Over 65? How to grab a travel bargain
Nick Trend tracks down the best savings for senior travellers on European attractions
Published 07/05/2011 | 05:00
The age of wisdom brings many rewards and a few disadvantages for travellers. I was reminded of one of the key rewards by reader John Bowring, who wrote to us about his cost-saving tips on a trip to Naples. John is 79 and in his list of expenditure he pointed out that, since he was over 65, he was entitled to free entry to many key sights -- including Pompeii and Herculaneum.
This was no mean saving. The standard cost of an entry ticket, which includes both sites (and the nearby Roman villas), is €20 a head. You could multiply that figure by four or five over the course of a holiday in many European countries.
The problem is that the age limits and discounts offered on the Continent vary and it can be hard to get reliable information about what is on offer. But -- given the huge choice of sights and museums to visit -- it is information worth knowing.
I've compiled an indicative guide to age-related admissions policy in key destinations. It's not intended to be comprehensive, and, while I have done my best to verify the information, policies change and websites are not always up to date.
For major sights where long queues can be a problem, it is worth booking online before you travel, even though it might cost a couple of euros extra. Details on how to do this are on the websites listed.
All references to free or reduced admissions listed below are for Irish (or EU) citizens aged 65 or over. You will need your passport to prove your age.
Museums and galleries belonging to the state (Musei Statali) -- which include many of the most famous ones -- are free for European citizens over 65 upon presentation of their passport. Musei Comunali (those run by local authorities or cities) sometimes follow state policies, but often offer a reduced-price entrance fee for over-65s; likewise for private museums and attractions.
The many churches which have an entrance charge do not usually offer concessions for older travellers. Here are some examples of charges in key cities:
Rome: Many of the key sites in and around Rome are state controlled, so admission is free for over-65s (normal entry to the Colosseum, for example, is €12). They include the Colosseum, the different branches of the National Roman Museum -- Crypta Balbi, Altemps Palace, Palazzo Massimo and the Baths of Diocletian, Ostia Antica, the Borghese Gallery and the Palazzo Barberini and tickets to the Forum and the Palatine Hill.
Sometimes guided tours, tickets to particular areas and entrance to exhibitions do incur a charge. The Vatican Museums (including the Sistine Chapel) are run by the Vatican and there are no specific reductions for older travellers on the full entrance price of €15 (though genuine pilgrims can get free entrance -- see mv.vatican.va).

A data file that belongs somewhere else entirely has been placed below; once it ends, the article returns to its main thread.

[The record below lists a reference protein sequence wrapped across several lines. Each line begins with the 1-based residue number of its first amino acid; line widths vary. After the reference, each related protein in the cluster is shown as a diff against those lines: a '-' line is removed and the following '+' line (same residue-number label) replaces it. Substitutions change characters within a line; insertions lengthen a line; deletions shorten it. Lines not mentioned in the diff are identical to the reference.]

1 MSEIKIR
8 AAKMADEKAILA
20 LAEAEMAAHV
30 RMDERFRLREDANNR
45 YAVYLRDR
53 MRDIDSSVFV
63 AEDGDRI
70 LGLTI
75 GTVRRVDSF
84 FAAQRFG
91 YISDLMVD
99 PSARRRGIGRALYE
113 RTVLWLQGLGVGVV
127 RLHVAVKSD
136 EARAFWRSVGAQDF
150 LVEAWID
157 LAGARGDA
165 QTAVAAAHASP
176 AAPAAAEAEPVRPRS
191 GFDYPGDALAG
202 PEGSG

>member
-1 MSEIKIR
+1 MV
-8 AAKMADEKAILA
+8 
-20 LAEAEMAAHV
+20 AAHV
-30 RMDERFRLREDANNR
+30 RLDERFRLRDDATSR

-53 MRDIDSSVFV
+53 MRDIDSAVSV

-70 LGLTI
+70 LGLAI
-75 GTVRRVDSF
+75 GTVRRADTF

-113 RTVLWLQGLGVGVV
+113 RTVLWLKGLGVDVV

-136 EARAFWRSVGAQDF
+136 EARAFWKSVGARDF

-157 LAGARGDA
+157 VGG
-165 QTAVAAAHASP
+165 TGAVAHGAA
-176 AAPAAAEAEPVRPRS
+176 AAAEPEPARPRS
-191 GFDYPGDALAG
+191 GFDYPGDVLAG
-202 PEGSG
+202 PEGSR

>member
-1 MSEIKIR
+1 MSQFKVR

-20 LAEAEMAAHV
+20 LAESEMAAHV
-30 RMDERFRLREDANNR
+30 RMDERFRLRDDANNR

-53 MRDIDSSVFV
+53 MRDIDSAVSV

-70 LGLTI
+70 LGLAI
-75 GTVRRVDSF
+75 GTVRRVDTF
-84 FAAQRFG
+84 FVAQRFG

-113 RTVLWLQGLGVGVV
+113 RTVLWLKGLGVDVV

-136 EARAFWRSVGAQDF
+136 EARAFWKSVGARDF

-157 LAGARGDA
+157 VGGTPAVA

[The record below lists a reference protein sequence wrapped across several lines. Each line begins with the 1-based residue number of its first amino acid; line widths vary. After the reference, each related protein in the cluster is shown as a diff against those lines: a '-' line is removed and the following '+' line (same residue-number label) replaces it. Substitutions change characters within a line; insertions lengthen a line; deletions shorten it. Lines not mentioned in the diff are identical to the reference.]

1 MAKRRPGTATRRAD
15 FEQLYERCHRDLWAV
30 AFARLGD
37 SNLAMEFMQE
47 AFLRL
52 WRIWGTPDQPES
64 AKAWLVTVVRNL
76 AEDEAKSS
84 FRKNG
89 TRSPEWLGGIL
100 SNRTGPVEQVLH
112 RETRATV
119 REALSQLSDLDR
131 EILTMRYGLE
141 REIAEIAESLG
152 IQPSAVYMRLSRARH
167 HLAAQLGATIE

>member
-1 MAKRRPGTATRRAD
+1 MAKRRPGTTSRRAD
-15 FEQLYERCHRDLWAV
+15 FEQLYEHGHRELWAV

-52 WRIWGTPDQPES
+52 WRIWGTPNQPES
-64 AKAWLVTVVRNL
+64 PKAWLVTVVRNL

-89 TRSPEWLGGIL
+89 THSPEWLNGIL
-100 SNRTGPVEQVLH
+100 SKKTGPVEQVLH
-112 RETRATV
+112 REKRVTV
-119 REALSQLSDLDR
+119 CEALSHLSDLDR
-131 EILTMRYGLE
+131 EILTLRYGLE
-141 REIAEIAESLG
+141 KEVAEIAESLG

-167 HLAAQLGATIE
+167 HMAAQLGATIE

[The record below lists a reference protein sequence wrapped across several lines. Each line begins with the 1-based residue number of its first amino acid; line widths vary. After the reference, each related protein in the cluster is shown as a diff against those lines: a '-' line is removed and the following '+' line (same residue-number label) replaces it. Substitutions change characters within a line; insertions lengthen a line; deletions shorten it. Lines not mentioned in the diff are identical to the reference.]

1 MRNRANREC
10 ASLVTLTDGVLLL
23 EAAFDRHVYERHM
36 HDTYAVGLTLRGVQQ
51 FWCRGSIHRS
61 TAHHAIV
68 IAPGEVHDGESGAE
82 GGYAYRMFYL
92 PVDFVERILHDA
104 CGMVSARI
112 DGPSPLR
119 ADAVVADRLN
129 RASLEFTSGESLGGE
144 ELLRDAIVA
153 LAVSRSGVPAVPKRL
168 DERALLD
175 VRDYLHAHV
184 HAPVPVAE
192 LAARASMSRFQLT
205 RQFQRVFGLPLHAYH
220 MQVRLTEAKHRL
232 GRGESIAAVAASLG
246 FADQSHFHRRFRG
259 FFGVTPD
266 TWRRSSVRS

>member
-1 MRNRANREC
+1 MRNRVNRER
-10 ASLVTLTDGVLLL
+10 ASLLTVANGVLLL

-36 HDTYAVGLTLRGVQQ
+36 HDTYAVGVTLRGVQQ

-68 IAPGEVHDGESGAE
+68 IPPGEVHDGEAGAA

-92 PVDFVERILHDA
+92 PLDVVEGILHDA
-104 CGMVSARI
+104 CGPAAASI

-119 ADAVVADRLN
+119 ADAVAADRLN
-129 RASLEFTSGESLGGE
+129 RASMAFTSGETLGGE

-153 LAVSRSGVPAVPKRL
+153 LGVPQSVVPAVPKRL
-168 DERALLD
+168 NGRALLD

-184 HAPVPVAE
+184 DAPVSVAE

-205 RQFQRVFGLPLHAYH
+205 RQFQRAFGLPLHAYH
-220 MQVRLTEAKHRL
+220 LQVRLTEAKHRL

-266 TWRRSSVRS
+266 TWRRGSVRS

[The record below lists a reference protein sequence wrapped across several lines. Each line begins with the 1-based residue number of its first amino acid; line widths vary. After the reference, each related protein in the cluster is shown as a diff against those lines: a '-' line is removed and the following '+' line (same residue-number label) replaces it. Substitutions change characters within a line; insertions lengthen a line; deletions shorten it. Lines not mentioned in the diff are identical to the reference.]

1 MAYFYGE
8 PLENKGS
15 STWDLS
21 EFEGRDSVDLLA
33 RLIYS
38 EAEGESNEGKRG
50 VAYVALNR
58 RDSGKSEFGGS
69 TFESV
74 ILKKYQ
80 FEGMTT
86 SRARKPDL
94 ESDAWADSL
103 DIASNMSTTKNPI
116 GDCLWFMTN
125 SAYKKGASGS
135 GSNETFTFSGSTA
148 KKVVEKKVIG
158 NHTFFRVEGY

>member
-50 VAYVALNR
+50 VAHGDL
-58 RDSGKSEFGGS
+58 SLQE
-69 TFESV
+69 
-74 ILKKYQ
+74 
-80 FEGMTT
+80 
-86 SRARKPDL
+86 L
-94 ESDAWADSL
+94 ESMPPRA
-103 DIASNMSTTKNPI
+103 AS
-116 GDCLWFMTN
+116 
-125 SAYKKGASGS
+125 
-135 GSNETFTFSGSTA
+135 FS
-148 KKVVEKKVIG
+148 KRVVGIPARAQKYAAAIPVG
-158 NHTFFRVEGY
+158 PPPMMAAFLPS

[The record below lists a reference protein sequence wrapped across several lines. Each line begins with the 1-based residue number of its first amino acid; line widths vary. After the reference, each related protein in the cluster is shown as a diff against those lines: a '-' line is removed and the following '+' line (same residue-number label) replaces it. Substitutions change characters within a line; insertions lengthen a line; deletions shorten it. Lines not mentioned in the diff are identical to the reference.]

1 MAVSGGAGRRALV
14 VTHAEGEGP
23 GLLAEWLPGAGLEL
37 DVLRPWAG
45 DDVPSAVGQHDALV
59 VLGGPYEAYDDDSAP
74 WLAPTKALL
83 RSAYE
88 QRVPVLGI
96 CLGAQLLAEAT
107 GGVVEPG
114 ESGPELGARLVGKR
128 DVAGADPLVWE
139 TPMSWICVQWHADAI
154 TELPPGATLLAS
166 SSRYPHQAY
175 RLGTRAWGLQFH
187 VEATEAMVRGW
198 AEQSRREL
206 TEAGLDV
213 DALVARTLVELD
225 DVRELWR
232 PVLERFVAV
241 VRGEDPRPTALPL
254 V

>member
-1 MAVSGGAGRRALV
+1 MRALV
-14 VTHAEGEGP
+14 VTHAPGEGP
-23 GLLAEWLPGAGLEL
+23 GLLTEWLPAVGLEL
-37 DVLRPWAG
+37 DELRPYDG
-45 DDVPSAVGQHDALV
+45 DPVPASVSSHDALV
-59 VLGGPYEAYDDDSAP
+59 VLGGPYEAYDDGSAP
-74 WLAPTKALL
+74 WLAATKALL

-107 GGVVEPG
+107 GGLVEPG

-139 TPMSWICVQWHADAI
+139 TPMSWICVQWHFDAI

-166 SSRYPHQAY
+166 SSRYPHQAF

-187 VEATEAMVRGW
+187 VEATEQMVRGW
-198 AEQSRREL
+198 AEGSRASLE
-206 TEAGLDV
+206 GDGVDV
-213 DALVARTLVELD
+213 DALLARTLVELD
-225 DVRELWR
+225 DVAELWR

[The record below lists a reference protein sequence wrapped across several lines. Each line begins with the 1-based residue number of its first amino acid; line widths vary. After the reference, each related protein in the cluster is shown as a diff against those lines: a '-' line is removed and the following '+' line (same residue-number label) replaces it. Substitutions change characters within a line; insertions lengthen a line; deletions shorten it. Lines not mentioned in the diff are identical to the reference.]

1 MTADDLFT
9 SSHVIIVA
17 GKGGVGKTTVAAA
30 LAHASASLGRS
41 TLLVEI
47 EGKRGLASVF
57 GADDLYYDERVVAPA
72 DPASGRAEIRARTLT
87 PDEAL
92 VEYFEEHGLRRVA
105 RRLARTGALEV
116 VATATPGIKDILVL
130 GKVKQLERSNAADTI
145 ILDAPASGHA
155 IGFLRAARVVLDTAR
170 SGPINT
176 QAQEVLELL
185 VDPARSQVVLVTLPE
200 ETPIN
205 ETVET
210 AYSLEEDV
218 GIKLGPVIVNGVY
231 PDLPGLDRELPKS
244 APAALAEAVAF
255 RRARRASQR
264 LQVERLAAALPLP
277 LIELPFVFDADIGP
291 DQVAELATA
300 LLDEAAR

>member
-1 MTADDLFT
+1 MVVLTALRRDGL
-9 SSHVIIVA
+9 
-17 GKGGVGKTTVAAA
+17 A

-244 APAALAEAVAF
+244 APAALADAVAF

Florence: There is no charge at the key museums of the Uffizi (normally €6), Accademia (€6) and Bargello (€4). More details can be found at uffizi.firenze.it.
Venice: There's free admission to the Accademia and associated museums (including the Ca' d'Oro and the Palazzo Grimani -- details on gallerieaccademia.org), and entry to the museums of St Mark's Square (museiciviciveneziani.it, including the Correr and the Doge's Palace) costs €8 instead of €14. The Guggenheim offers a €2 discount on the normal admission price of €12 (guggenheim-venice.it).
There are no national guidelines, but it doesn't seem to be part of the national culture to reduce prices for older visitors. I checked a dozen or so major sights and found no discounts. For example, in Paris there are no reductions at the Louvre (louvre.fr; €10), Musée d'Orsay (musee-orsay.fr; €8) or Eiffel Tower (tour-eiffel.com; €13.40 for the lift), nor are there on the official Paris Museum Passes (en.parismuseumpass.com), which offer entrance to around 60 museums for two (€35), four (€50) or six (€65) days.
Outside Paris the story continues, with no reductions at the Chateau de Chambord (chambord.org; €9.50) or the Versailles Palace (en.chateauversailles.fr; €15).
There is no standard concession for older travellers. Regions set their own ticket prices, and almost all have a reduced entry price for over-60s or 65s.
Here are some key examples: the Prado Museum in Madrid is €4 reduced from €8 for those over 60; EU citizens over 65 qualify for free admission. The Thyssen Bornemisza (museothyssen.org) drops admission to €5.50 from €8. In Barcelona, the Picasso Museum (bcn.cat/museupicasso/en) is €6 instead of €10.
Outside the main cities, the Alhambra in Granada charges €9 (instead of €12) for admission to the Alhambra and Generalife (alhambra-patronato.es/index.php) for EU citizens over 65.
Normally, over-65s get a 50pc reduction on the admission price, or free entry. Some sites are less generous -- the new Acropolis Museum (theacropolismuseum.gr) offers those aged 65 and above from EU countries a reduced fee of €3. The National Archaeological Museum (namuseum.gr) charges €3 instead of €7 and entrance to the Acropolis/ Parthenon (odysseus.culture.gr) is €6 instead of €12.